It takes more than just passion, skill, and practice to be a professional makeup artist. Your makeup tools are your best friend—with you for all your makeup trials and tribulations. But you have to take proper care of them so they’ll last longer (quality tools are expensive!) and perform better.
While cleaning your tools isn’t the most glamorous part of the job, it’s definitely one of the most important. Cleaning your tools regularly helps prevent the buildup of oils, dead skin cells, and bacteria that could wreak havoc on your client’s face. You can be more lax with your own personal cleaning routine, but you absolutely must clean all your professional tools after each client.
Just because you can’t see something with your naked eye, doesn’t mean there’s nothing menacing lurking underneath. Here’s a guide on cleaning your most used makeup tools in time for your next appointment.
Your brushes are your most-used tools, so they should receive the majority of your attention. Your cleaning routine will change depending on what the brushes are made of. You can use a brush cleaner to clean these, but with so many brushes in your arsenal, it might be easier on your wallet to consider other options. Here’s a quick run-down.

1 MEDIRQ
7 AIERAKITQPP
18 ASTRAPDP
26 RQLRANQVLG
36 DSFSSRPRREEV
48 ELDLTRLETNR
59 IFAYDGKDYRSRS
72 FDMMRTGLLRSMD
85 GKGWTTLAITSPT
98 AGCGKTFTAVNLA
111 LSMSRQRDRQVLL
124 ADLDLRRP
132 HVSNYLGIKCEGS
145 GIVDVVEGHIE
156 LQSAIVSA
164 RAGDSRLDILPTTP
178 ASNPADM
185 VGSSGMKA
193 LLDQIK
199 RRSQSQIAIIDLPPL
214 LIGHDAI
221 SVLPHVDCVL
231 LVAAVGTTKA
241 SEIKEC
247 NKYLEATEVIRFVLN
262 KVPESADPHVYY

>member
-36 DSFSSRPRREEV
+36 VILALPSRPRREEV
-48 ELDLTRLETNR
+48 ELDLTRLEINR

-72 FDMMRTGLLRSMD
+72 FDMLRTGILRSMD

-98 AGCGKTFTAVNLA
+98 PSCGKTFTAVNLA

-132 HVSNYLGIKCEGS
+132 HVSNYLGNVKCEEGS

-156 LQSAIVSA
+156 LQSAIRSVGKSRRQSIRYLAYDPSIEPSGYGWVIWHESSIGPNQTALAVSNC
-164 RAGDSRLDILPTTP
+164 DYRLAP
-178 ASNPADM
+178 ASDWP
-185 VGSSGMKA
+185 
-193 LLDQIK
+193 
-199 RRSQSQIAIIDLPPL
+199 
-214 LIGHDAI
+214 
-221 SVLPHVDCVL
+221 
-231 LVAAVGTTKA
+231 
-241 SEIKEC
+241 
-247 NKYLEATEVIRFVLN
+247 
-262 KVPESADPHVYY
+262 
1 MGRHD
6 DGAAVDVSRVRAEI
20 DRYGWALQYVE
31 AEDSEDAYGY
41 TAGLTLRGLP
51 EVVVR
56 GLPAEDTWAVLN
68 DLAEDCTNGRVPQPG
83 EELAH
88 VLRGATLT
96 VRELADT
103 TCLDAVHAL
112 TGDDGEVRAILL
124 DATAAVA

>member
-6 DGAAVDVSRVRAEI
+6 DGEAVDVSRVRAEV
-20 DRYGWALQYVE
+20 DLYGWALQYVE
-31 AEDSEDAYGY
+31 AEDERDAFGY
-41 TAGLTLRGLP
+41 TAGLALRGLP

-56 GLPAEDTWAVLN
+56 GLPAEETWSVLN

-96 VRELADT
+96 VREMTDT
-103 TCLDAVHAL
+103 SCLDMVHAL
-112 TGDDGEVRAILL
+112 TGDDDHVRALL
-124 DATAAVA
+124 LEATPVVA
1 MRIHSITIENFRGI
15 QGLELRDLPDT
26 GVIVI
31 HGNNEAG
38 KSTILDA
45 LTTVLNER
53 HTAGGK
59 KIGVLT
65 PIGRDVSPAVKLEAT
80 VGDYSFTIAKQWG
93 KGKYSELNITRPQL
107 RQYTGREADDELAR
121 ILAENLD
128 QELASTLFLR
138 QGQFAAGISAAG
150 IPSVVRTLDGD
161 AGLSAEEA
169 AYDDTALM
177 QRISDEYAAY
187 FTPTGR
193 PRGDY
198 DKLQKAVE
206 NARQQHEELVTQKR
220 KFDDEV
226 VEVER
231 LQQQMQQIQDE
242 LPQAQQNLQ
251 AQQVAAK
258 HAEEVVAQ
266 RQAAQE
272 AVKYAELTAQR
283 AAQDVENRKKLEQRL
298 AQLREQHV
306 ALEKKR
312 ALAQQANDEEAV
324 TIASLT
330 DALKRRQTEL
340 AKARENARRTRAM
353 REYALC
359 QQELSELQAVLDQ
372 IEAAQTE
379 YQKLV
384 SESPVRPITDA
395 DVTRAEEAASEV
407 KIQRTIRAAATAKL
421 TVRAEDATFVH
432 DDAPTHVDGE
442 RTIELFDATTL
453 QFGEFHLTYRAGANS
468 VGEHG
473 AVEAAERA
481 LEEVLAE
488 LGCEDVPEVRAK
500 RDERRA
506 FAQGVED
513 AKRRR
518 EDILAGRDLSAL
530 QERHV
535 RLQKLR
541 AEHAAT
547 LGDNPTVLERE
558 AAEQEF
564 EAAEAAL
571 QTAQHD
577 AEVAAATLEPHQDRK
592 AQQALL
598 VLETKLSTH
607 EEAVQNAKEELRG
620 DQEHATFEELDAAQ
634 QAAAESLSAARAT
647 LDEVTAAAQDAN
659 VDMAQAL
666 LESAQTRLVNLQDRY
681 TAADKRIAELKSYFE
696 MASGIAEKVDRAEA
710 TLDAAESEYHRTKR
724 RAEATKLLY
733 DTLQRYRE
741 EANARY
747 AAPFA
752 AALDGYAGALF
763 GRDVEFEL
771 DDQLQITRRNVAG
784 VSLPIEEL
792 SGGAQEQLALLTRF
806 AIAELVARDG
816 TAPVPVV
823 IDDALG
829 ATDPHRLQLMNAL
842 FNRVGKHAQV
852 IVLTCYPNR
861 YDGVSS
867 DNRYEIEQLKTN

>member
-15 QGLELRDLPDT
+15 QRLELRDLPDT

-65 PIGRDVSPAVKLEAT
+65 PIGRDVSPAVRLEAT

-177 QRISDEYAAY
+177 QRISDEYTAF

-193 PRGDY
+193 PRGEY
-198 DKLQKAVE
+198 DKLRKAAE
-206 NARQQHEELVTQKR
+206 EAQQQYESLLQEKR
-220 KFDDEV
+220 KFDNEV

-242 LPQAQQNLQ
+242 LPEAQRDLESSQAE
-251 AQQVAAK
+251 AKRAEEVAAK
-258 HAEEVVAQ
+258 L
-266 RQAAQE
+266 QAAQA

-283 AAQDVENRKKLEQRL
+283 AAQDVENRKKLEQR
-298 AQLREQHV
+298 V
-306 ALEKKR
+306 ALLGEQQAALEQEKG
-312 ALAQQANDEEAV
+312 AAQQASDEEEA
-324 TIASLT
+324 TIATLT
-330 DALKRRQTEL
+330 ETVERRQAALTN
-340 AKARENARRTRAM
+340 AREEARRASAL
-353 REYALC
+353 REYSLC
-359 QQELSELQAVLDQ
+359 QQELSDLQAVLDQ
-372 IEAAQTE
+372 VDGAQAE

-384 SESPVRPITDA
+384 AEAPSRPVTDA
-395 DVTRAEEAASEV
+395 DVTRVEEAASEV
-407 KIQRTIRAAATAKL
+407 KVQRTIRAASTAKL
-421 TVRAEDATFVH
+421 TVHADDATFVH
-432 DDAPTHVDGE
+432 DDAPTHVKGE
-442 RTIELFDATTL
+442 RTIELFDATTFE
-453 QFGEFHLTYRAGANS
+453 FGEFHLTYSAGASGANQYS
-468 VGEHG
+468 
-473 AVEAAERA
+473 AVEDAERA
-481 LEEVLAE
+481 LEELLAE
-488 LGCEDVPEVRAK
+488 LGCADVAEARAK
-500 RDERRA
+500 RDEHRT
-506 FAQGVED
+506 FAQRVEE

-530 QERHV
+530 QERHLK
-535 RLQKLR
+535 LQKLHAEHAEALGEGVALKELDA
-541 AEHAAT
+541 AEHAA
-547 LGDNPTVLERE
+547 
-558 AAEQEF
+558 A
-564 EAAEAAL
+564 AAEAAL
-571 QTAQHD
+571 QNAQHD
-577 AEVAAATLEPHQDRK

If your brushes are made with animal hair bristles, you’ll need clean them extra gently. Animal hairs are fine and can easily break.
- Use baby shampoo or unscented bar soap. Both these options are gentle on natural hair, and going fragrance-free can help those who have sensitive skin.
- If you use bar soap, you can swirl the domed or rounded brushes right onto the bar. For flat brushes, brushes back and forth on the surface of the soap to maintain hair placement.
- Disinfect using a solution of 2 parts water and 1 part vinegar, or some tea tree oil, which has antiseptic properties.
- You can use hair conditioner on coarse hairs to keep them soft for the face.
Brushes may also have bristles made from synthetic fibers, which are tougher than natural hair. These brushes are usually used for creamy or liquid makeup. Typically your lip and concealer brushes are made with synthetic fibers.